Open Access Research article

Health promotion in individuals with mental disorders: a cluster preference randomized controlled trial

Nick Verhaeghe1*, Els Clays1, Carine Vereecken1, Jan De Maeseneer2, Lea Maes1, Cornelis Van Heeringen3, Dirk De Bacquer1 and Lieven Annemans14

Author Affiliations

1 Department of Public Health, Ghent University, Ghent, Belgium

2 Department of Family Medicine and Primary Health Care, Ghent University, Ghent, Belgium

3 Department of Psychiatry and Medical Psychology, Ghent University, Ghent, Belgium

4 Faculty of Medicine and Pharmacy, Vrije Universiteit Brussel, Brussels, Belgium

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BMC Public Health 2013, 13:657  doi:10.1186/1471-2458-13-657

Published: 15 July 2013



The existing literature on weight management interventions targeting physical activity and healthy eating in mental health care appears to provide only limited evidence. The aim of the study was to examine the effectiveness of a 10-week health promotion intervention, followed by a 6-month follow-up period in individuals with mental disorders living in sheltered housing in the Flanders region (Belgium).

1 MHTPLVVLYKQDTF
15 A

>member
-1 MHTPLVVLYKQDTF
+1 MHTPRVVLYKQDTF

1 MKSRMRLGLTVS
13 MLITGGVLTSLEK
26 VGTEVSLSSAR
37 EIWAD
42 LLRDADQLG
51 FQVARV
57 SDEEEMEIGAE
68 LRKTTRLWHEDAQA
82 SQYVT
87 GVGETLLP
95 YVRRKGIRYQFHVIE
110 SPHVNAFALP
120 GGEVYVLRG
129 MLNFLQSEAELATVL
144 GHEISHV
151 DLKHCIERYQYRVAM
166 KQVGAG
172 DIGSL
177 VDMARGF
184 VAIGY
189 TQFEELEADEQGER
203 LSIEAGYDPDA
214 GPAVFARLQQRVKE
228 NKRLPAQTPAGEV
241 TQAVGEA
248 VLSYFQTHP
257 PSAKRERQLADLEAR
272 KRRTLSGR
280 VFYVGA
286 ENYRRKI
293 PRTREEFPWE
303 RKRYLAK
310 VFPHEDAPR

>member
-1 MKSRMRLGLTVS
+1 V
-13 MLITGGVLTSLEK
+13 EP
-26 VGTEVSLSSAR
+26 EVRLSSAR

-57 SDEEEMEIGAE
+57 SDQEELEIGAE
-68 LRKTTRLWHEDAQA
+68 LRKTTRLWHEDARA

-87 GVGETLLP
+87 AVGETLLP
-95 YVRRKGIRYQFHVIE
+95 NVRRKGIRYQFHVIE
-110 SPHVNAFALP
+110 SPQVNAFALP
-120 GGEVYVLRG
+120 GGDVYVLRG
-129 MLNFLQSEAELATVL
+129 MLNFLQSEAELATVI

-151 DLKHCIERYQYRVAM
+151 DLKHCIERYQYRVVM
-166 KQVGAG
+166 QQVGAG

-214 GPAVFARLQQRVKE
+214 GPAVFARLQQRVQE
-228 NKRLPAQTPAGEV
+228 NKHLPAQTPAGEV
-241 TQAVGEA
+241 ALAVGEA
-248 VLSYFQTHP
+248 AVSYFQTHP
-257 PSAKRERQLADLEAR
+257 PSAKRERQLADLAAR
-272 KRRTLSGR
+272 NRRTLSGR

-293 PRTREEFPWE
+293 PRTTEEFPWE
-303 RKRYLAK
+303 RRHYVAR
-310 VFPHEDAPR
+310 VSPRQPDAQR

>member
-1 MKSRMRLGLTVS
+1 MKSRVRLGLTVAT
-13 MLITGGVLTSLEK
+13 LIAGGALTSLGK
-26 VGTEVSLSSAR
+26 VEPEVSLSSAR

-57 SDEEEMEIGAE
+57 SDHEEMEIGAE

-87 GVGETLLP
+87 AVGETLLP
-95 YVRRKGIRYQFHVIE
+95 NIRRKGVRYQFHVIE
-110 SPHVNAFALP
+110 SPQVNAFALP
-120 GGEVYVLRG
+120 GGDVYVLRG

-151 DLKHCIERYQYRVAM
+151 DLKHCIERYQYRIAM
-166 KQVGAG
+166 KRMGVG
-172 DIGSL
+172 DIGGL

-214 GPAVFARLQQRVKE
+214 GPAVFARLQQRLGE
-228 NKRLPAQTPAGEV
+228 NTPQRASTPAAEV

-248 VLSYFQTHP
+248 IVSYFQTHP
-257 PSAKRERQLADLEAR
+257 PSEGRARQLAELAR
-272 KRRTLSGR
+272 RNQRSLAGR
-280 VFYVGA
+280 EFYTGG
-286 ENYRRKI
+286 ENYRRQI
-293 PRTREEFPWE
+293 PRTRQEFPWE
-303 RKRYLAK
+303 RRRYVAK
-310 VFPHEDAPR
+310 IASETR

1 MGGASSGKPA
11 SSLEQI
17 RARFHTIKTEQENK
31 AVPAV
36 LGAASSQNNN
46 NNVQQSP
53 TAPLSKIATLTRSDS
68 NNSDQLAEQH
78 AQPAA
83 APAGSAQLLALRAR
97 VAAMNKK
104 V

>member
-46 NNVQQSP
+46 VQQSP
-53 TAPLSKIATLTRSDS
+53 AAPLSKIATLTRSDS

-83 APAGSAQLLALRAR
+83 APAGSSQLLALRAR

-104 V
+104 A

The study had a cluster preference randomized controlled design. Twenty-five sheltered housing organisations agreed to participate (16 in the intervention group, nine in the control group). In the intervention group, 225 individuals agreed to participate, while in the control group 99 individuals entered into the study. The main outcomes were changes in body weight, Body Mass Index, waist circumference and fat mass. Secondary outcomes consisted of changes in physical activity levels, eating habits, health-related quality of life and psychiatric symptom severity.


A significant difference was found between the intervention group and the control group regarding body weight (−0.35 vs. +0.22 kg; p=0.04), Body Mass Index (−0.12 vs. +0.08 kg/m2; p=0.04), waist circumference (−0.29 vs. + 0.55 cm; p<0.01), and fat mass (−0.99 vs. −0.12%; p<0.01). The decrease in these outcomes in the intervention group disappeared during the follow up period, except for fat mass. Within the intervention group, a larger decrease in the primary outcomes was found in the participants who completed the intervention. No significant differences between the two groups in changes in the secondary outcomes were found, except for the pedometer-determined steps/day. In the intervention group, the mean number of daily steps increased, while it decreased in the control group.


The study demonstrated that small significant improvements in the primary outcomes are possible in individuals with mental disorders. Integration of health promotion activities targeting physical activity and healthy eating into daily care are, however, necessary to maintain the promising results.

Trial registration

This study is registered at NCT 01336946

Mental health care; Health promotion; Physical activity; Healthy eating; Intervention